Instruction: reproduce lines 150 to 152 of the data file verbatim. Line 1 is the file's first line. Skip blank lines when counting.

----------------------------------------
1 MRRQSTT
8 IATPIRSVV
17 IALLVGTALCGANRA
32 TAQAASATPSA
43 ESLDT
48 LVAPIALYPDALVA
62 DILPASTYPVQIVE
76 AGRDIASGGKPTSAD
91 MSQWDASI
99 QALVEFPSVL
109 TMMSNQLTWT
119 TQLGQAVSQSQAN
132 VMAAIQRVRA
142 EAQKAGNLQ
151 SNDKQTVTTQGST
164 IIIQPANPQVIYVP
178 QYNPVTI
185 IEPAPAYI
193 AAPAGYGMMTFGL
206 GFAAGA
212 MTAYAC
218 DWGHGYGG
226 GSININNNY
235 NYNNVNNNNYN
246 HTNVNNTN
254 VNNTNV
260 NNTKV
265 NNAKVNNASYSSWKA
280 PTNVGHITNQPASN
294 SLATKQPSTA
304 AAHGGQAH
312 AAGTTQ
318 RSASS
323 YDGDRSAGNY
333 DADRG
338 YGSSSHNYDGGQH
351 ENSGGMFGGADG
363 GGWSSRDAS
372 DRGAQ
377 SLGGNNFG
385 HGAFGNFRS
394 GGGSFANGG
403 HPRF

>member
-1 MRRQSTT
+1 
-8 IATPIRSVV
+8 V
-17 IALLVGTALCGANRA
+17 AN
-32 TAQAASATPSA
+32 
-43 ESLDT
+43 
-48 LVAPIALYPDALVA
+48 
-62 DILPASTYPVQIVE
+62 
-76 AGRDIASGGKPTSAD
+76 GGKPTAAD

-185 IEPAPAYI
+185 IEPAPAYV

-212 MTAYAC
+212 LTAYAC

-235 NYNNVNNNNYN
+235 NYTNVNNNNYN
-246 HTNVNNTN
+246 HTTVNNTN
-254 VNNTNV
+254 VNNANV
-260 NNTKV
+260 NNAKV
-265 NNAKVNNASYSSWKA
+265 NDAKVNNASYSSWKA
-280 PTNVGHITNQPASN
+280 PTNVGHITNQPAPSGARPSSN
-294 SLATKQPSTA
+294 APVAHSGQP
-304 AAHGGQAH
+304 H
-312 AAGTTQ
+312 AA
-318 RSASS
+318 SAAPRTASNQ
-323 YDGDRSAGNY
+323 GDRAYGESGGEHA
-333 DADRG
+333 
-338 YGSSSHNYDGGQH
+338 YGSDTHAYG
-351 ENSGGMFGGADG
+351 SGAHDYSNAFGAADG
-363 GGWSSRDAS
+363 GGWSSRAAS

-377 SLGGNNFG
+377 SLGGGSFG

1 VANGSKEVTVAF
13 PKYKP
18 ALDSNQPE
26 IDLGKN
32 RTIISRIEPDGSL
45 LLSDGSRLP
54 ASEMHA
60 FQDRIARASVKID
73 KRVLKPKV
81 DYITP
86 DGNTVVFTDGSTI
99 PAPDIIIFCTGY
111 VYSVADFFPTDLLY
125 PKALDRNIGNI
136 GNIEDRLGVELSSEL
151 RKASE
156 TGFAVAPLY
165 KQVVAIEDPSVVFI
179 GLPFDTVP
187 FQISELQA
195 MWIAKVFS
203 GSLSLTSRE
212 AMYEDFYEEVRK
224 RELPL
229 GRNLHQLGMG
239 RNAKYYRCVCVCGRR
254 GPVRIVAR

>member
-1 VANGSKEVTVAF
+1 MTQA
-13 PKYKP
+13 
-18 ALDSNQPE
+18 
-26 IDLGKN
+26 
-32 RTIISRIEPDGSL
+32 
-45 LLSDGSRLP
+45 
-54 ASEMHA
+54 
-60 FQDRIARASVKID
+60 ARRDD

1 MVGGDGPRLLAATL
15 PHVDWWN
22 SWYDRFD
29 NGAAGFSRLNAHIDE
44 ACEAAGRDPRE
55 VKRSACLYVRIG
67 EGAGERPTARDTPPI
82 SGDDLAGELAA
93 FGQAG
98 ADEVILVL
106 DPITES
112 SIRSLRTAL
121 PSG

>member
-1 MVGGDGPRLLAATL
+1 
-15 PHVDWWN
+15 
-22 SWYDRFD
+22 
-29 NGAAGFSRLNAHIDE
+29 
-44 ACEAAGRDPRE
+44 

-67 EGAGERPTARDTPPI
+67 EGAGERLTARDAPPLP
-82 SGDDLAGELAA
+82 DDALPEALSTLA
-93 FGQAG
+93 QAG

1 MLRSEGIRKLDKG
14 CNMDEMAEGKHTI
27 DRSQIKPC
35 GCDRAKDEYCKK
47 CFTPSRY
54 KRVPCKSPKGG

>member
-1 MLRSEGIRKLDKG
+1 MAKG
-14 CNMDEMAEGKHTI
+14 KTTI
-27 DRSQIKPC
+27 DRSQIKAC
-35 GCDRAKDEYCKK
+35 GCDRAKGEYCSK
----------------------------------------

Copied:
98 ADEVILVL
106 DPITES
112 SIRSLRTAL